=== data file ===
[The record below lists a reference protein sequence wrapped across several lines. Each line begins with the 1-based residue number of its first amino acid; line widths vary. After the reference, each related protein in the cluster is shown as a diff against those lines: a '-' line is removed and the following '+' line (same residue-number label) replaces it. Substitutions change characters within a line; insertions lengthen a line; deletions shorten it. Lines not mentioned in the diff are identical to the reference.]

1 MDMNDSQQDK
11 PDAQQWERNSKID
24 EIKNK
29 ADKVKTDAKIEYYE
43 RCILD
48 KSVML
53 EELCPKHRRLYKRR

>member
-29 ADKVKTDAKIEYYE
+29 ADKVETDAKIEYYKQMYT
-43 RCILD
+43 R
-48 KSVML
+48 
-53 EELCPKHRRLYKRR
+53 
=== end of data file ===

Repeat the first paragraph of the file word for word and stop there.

[The record below lists a reference protein sequence wrapped across several lines. Each line begins with the 1-based residue number of its first amino acid; line widths vary. After the reference, each related protein in the cluster is shown as a diff against those lines: a '-' line is removed and the following '+' line (same residue-number label) replaces it. Substitutions change characters within a line; insertions lengthen a line; deletions shorten it. Lines not mentioned in the diff are identical to the reference.]